San Diego Comic-Con 2015 has come and gone and it has been amazing… for the most part. Clone Corridor was started in April of this year not long after the end of SWC: Anaheim and, partly, as a consequence of the attitude at SWC: Anaheim. The first post posted to this website was ‘The Risk of Ignoring the Prequels’, a post I wrote in the middle of the night while slightly mad, much like this one right now. Like everyone else I was ecstatic about the upcoming film and the newly released teaser trailer, but I was also curious as to why not a single interview about The Force Awakens could be had without unnecessary emphasis on “original” and “practical” effects and lack of CGI. Now I am in the exact same position, only a little wiser and a little sadder.
What I’ve come to think, and what I’ve been arguing for the last few weeks, has been basically confirmed this weekend. Because as a Prequel-fan, this Comic-Con held a bitter realization. That realization is that the current marketing and PR strategy for The Force Awakens is to subtly, or not so subtly, bash the Prequels in order to get Star Wars naysayers and critics on the side of the new film and new trilogy. It is the only feasible reason I can come up with for why the writer, director and president of Lucasfilm would continuously give fans the impression that a good 50% of their canon can be ignored, if not ridiculed. Apart from the fact that I feel this will end up being bad for business in the future, it is currently bad for the fandom because it plays into a perception of the Star Wars fandom which is incorrect.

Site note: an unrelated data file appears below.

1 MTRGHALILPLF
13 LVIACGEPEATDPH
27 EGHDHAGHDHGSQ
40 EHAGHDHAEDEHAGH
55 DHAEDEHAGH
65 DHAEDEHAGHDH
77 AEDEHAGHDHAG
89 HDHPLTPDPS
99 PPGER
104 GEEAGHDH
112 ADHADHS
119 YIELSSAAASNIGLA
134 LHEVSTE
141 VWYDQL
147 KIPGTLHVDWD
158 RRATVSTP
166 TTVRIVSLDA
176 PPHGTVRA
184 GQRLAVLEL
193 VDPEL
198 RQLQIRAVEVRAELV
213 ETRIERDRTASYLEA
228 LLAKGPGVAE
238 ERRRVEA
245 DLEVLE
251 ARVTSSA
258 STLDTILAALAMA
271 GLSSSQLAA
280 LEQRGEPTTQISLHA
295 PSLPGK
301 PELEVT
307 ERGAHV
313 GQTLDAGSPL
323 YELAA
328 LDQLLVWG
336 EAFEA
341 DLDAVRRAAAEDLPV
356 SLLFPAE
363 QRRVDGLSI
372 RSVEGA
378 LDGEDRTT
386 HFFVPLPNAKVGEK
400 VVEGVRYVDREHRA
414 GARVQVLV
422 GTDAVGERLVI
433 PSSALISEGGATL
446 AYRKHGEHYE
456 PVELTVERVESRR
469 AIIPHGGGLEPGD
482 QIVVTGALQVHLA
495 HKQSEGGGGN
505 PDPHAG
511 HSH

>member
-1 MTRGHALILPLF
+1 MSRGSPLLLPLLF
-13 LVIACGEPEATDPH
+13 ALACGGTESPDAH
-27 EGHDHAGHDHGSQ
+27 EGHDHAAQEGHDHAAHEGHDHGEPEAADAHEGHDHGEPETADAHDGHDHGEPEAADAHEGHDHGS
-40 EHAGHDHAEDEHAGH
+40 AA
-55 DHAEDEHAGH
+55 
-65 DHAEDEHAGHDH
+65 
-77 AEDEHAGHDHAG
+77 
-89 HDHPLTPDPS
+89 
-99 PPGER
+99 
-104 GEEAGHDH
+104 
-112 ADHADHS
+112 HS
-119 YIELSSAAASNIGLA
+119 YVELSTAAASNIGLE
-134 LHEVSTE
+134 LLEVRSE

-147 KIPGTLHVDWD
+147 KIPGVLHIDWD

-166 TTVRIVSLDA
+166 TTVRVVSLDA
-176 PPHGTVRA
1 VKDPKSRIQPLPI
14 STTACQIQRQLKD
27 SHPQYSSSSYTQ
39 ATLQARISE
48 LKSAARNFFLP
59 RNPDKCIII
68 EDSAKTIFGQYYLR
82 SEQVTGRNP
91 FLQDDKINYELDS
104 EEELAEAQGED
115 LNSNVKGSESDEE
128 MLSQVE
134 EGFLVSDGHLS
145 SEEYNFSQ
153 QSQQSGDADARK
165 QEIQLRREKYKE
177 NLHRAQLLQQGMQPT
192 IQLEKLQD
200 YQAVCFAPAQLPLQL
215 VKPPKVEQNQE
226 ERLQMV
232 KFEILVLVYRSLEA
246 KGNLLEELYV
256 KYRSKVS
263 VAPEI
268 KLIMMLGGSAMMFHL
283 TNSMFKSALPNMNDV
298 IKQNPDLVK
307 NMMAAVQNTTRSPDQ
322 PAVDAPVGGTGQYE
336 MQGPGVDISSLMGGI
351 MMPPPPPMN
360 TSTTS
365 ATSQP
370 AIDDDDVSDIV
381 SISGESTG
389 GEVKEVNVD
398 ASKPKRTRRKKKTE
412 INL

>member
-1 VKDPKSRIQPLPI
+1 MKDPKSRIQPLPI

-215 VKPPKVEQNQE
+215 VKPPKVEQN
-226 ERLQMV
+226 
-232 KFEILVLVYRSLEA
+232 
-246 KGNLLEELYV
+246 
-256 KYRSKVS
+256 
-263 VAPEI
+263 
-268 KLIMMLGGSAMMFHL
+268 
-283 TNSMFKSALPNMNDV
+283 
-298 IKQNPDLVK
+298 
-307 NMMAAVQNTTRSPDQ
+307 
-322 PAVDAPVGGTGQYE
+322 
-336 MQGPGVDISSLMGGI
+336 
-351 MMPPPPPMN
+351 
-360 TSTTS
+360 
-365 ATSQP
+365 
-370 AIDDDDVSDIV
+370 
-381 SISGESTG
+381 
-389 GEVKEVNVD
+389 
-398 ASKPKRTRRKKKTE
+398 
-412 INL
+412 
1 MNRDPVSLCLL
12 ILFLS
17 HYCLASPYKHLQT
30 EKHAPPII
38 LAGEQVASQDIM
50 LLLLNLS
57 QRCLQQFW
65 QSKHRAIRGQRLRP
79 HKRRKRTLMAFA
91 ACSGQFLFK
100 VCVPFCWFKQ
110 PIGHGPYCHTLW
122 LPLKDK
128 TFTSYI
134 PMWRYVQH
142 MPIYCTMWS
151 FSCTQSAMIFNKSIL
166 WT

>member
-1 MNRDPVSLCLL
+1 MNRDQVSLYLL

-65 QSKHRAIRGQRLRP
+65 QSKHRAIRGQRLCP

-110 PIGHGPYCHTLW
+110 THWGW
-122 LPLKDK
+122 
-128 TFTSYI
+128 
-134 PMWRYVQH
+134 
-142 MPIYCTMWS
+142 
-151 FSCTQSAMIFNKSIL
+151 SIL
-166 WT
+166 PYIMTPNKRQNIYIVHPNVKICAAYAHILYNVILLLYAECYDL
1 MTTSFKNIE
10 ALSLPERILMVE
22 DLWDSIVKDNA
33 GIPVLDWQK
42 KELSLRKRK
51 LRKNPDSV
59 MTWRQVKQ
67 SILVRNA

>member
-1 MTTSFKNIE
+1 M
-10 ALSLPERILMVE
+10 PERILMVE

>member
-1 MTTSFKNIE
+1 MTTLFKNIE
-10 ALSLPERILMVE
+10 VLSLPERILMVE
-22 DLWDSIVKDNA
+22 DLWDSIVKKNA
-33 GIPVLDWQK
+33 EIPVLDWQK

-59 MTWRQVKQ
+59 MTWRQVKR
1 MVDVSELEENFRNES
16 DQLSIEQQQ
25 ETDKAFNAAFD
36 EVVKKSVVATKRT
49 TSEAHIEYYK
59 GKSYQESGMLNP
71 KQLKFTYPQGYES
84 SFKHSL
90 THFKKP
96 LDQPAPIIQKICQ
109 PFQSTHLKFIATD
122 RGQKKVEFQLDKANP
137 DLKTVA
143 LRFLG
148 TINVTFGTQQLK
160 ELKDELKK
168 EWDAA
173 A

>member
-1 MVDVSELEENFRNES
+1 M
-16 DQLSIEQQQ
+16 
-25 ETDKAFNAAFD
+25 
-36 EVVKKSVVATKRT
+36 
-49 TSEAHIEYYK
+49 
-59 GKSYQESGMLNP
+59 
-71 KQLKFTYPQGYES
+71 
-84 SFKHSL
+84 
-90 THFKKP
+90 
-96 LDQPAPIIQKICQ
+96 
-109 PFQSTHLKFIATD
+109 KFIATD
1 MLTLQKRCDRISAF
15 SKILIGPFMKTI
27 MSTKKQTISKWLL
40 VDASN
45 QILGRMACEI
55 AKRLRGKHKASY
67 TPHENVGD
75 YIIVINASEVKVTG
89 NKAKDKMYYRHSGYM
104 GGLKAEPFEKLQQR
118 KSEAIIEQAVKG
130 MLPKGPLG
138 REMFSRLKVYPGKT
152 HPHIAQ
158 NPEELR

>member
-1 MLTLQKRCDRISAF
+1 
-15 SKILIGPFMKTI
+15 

The popular opinion that has been growing over the last few years is that everyone thinks the Prequel Trilogy is terrible. Bring up Star Wars with anyone who isn’t a fan and they’ll assume that you hate them. As I argued in my post after Anaheim, there is absolutely nothing wrong with disliking the Prequels. It is everyone’s right to like and dislike, hate even if you must, any movie, book, TV show etc. of their choosing. There is something wrong, however, with attacking those who disagree with you. There is nothing wrong with preferring one thing over the other and saying so. There is something wrong with tearing one thing down to the ground in order to make your own thing seem better. There is also something wrong with belittling and ignoring a large part of your fandom in favour of a small minority of fans that spews vitriol as if they were being paid for it. And this hate isn’t just directed at the films, the cast or George Lucas. No, it hits the Prequel-fans just as hard, if not worse, as those in charge. Liking the Prequels and, heaven forbid, not hating Jar Jar Binks is close to a capital offense and will get you treated accordingly, especially online. I have already seen plenty of fans say their goodbyes to the fandom over the hate they’re receiving and on top of that there are all the fans like me who are simply incredibly saddened by seeing some of their favourite films bashed. I myself have been regarded with pity and shut out of conversations after arguing that there is more to Jar Jar than people initially think. It’s not fun, it’s terrible. Because other Star Wars fans should be the ones who understand your passion, the ones who can listen to you blab on about it forever. They shouldn’t be the ones sending you hate-mail at 2 o’clock in the morning because you said The Revenge of the Sith is one of your favourite movies ever.